by Mandy Green, Busy Coach
By “Yo-Yo” I mean it is going up, it is going down, it’s going up, it’s going down, but it never really takes off.
Maybe you’ve plateaued?
Maybe you’ve hired a good new assistant and things get better for a little while, but then you lose that top recruit, that assistant leaves, and you go back down.
Honestly, that is where most programs seem to live.
There are actual phases you go through in as Yo-Yo recruiter.
First phase is you abdicate (gives things away to other people). You get busy and can’t get your stuff done so you give away tasks to your staff and you think they will be just fine. They ask a lot of questions and when they don’t do it as well as you want, you start to micromanage because their quality is so bad.
Then phase B is when you start doing everything yourself because you think it will just be easier, you eventually get overwhelmed, and then you abdicate again. Once again, they do a bad job, and so you resort to micromanaging again.
You stay in A and B. You go ABABAB and you stay there until you decide to not coach anymore.
As a result, coaches who work in this type of program stay average, and it is hard to move up into being considered exceptional as a coach.
And then you move into phase C, which is top down leadership. If you are working in a top down leadership environment, you are told what to do, when to do it, and everybody must do it the same way. The head coach determines what the way is, and it is translated down and that’s the final word. That’s the way we do it, it is in writing, and you must just follow along and follow orders like a lemming. It’s kind of old-fashioned military sort of way. Now, there is efficiency and scalability in that, to a point. But you will only get so far.
Taking it to the next level is phase D, and this is what I teach through my coaching clients. Instead of abdicating you delegate. Instead of micromanaging, you lead in a way that empowers your team and grows. Instead of top down you set up your operations bottom up. Bottom up means that the best ideas come from those who are doing the work as you’re translating the work to them and we are setting up a culture that grows based on their best practices put into writing.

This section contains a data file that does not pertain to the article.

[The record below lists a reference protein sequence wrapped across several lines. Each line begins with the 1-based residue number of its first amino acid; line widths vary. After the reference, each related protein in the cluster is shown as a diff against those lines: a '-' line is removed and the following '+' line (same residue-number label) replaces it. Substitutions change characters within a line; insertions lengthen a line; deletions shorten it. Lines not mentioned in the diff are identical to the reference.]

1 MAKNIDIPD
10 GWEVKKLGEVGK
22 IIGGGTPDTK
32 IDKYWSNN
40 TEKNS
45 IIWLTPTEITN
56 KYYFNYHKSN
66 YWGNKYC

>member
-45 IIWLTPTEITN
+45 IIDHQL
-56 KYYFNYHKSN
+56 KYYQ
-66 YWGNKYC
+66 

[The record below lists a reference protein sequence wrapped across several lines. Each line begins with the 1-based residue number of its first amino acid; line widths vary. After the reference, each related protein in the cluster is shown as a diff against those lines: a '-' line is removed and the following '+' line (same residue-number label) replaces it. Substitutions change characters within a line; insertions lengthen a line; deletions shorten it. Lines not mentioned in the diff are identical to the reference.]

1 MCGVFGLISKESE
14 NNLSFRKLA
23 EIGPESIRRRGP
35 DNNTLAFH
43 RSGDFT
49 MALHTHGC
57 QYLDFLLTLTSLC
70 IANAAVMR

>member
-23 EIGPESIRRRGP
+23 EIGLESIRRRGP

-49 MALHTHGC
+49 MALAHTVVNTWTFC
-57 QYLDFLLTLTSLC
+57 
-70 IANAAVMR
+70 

To get to D takes some effort, it takes an investment in changing your mindset but, more importantly, it takes an investment in your infrastructure and that is an investment in your time and energy, not money.
First, identify which phase you are in. Second, if you are not to D yet, or are in D and not delegating very well, do an honest self-evaluation as to why things aren’t going as well as they should with delegating.
If you’re wanting to make a big impact as a coach, it’s inevitable that you’ll need the help of others. The ability to delegate is an important one to develop and master. Understanding how important your staff is, lifting them up to realize each member’s potential and allowing them to work toward their strengths will create not only a successful team but can multiply your results and efforts.
Mandy Green is the founder of the Busy Coach program for college athletics staff, and a trusted advisor for the coaches who work with us at Tudor Collegiate Strategies. To ask Coach Green a question, email her at firstname.lastname@example.org.